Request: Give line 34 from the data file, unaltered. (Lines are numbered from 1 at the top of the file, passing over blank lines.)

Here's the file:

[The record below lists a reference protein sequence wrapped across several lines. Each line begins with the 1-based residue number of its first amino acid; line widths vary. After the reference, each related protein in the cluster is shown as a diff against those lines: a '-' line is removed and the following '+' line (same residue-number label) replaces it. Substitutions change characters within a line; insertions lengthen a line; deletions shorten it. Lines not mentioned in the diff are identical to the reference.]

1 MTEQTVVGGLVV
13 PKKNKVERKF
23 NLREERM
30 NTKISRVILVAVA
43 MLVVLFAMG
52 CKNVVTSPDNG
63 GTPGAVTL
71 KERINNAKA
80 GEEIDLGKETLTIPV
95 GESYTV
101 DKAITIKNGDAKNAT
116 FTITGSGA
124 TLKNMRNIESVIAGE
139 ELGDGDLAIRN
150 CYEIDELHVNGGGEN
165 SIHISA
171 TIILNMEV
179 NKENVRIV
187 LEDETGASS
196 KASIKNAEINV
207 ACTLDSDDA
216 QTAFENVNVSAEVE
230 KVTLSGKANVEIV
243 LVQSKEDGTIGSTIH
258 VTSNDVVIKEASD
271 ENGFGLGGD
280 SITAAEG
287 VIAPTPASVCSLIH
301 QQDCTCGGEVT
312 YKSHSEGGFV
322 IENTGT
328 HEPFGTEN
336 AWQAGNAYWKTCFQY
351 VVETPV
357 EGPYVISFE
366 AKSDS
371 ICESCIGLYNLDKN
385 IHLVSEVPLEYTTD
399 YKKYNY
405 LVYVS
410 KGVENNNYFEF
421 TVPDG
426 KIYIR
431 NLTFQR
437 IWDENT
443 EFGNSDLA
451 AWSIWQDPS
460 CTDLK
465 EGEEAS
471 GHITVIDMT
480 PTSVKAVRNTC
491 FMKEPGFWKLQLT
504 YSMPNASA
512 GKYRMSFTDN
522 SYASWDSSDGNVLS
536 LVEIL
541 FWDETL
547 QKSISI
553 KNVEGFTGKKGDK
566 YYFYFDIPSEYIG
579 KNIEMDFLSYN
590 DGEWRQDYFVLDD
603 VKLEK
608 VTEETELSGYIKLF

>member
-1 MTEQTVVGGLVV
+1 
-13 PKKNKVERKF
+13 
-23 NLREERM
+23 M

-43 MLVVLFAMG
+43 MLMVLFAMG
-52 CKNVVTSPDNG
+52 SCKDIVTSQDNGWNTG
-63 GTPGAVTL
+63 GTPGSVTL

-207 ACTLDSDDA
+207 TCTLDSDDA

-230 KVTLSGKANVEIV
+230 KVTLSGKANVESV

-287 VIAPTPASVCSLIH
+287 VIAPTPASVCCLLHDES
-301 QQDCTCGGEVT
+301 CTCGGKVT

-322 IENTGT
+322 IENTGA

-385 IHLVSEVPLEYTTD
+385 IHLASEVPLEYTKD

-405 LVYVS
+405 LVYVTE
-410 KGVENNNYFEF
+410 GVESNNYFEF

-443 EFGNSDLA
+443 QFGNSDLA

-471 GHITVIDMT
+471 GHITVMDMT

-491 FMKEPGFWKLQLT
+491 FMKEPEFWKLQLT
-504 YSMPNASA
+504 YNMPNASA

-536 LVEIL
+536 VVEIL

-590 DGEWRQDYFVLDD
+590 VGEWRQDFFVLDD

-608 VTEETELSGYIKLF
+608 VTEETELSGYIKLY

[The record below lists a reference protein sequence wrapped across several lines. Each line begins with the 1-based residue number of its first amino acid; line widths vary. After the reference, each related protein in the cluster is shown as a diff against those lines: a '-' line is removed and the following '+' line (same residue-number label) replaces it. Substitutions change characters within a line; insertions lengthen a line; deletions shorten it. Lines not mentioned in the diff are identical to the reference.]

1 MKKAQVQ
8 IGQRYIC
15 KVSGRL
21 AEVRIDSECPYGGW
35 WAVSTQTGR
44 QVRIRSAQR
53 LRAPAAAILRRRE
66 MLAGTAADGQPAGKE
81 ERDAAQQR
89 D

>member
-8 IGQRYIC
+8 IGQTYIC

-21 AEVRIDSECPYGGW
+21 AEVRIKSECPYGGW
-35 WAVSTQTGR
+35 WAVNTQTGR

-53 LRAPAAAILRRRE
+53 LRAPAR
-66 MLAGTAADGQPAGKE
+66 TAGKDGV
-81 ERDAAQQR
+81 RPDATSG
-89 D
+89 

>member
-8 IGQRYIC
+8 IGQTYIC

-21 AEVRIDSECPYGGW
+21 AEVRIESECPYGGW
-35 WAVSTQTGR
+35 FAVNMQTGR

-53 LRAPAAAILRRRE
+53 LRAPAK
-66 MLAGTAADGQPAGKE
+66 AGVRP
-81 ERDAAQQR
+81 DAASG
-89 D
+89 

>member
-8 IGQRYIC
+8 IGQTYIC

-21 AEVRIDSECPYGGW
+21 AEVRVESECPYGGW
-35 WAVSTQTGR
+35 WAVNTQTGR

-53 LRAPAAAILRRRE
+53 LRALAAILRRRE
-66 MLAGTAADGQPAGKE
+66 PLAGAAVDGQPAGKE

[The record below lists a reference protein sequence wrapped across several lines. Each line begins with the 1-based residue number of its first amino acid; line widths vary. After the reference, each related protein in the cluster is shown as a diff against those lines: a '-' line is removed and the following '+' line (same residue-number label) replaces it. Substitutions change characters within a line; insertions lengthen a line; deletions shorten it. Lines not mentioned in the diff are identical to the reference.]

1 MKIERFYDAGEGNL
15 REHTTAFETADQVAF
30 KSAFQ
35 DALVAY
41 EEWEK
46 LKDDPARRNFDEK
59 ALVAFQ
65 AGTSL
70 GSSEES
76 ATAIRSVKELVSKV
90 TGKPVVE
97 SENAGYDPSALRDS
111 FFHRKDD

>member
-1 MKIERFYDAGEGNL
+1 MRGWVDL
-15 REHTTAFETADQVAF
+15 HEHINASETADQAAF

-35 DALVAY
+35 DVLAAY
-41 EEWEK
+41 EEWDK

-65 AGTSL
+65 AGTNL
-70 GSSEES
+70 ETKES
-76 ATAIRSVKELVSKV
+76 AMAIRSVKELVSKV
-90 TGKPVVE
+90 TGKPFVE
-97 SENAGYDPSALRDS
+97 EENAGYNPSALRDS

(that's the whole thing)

336 AWQAGNAYWKTCFQY